This is used not just to create engaging enemies that go into cover or try to put pressure on the player. But also so they can perform in other situations, be it working alongside the player, running away from things happening around them, and adding to the intensity and realism of the story as chaos beings to unfold.

If you fancy learning more about the underlying code, check out the AI 101 episode on Half-Life and Finite State Machines on the AI and Games YouTube channel.

F.E.A.R.

The early 2000s brought on a new era of First-Person Shooter in the heyday of Half-Life, leading to the creation of new franchises that would prove to be mainstays of the games industry, such as Far Cry, Call of Duty, and Halo. But in amongst them all came F.E.A.R., or First Encounter Assault Recon. Developed by Monolith Productions, now largely famous for the Lords of the Rings spin-off ‘Shadow of Mordor’, the studio sought to try something a little different after the success of their 60’s-infused spy shooter ‘No One Lives Forever’.

As the name would suggest, F.E.A.R. takes on a more sinister tone, as ‘The Point Man’, players fight off waves of psychically controlled soldiers in dimly lit docklands and office buildings. All the while experiencing hallucinations and visions of a creepy little girl that destroys everything in her path.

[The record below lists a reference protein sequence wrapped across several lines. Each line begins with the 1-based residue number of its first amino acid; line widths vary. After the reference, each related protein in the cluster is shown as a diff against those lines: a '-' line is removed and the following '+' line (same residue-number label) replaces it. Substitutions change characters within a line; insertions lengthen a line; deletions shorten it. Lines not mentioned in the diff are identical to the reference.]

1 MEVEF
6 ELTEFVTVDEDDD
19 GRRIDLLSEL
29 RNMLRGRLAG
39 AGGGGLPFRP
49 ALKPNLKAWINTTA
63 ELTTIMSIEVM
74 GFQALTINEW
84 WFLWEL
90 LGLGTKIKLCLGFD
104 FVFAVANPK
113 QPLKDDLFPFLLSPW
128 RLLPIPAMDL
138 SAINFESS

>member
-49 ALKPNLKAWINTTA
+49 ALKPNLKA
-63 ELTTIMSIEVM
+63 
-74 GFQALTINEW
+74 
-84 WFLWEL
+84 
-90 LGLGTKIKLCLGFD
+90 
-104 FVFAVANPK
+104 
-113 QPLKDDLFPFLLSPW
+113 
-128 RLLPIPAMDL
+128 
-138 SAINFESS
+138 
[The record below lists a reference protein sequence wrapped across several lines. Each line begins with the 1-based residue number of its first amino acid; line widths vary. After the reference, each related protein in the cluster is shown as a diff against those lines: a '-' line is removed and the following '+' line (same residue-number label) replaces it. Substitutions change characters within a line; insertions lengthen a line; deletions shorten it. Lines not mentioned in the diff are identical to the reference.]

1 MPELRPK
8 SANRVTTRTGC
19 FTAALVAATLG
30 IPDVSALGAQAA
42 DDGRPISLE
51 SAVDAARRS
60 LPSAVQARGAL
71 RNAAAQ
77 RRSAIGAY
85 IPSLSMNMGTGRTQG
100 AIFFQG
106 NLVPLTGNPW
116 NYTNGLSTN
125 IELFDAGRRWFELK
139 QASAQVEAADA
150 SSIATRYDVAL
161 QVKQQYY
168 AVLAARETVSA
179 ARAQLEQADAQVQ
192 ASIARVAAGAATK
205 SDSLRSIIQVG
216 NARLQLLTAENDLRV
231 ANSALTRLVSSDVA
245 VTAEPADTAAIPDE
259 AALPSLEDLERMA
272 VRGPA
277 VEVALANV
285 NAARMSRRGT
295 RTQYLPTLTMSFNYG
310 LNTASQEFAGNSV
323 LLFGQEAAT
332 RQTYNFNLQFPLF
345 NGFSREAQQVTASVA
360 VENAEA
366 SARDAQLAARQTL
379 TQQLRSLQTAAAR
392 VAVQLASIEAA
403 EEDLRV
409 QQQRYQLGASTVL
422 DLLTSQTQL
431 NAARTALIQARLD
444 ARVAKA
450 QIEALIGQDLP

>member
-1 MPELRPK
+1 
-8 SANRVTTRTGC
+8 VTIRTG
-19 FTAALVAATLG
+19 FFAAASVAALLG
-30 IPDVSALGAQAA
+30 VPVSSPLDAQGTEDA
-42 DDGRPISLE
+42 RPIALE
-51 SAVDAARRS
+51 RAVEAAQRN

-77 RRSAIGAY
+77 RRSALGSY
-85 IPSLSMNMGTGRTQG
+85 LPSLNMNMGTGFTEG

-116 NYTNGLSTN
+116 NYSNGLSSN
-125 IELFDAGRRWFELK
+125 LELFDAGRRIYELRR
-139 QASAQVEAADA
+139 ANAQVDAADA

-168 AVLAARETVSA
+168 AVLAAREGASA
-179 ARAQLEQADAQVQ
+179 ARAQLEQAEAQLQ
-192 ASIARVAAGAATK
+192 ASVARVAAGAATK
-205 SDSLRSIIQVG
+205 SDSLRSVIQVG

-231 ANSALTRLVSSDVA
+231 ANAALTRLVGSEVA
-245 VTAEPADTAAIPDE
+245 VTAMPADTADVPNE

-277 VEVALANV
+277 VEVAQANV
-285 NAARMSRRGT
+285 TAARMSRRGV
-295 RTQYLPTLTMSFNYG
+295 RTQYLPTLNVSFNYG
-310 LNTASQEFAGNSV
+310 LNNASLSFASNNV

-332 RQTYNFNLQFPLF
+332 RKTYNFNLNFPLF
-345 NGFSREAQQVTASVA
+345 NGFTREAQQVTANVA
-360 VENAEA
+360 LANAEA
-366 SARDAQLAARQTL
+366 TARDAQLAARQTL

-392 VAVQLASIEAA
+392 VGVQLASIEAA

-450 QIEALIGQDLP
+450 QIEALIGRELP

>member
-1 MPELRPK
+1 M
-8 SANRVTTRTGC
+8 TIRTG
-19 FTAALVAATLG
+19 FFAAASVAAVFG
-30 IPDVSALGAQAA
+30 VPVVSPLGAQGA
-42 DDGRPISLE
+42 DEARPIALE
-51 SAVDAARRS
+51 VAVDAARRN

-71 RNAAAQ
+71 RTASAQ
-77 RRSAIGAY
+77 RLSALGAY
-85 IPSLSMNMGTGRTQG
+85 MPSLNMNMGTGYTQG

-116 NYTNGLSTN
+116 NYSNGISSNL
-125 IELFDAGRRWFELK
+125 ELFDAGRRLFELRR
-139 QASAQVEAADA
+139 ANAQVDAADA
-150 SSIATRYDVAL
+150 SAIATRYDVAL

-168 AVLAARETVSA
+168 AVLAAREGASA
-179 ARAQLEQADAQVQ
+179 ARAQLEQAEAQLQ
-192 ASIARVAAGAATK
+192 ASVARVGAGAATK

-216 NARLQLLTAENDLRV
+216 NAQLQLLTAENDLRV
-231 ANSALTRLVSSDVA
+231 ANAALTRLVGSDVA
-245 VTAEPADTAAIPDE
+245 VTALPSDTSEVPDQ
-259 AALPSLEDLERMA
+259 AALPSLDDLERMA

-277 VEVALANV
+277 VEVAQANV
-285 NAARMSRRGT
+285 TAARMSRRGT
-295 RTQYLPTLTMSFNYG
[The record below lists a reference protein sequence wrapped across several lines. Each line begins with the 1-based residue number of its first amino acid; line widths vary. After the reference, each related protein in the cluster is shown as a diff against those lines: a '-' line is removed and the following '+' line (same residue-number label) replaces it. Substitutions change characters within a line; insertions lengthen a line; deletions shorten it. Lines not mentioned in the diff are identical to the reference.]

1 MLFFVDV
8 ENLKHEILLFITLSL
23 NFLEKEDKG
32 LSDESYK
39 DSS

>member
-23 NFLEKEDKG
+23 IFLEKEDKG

However, while Alma – said creepy girl – is the marketing focus of the FEAR games, it’s the enemy soldiers that made a real impression. Monolith moved away from the pure finite state machine approach they had used previously, but instead, it’s now a hybrid of FSMs but also, another AI technique known as automated planning.

Inspired by techniques first devised in the late 1970s, FEAR adopts automated planning: a technique where you map out the high-level goals a character might want to accomplish, and then design actions that help it achieve those goals. A planner then strings sequences of useful actions together into – wait for it – a plan! This led to what is known as the Goal Oriented Action Planner (or GOAP, they clearly loved their acronyms), which would devise a goal for a character (such as rushing into cover, knocking over a table, or laying down suppressing fire) and then translated the plan actions into specific behaviours for the finite state machine to execute.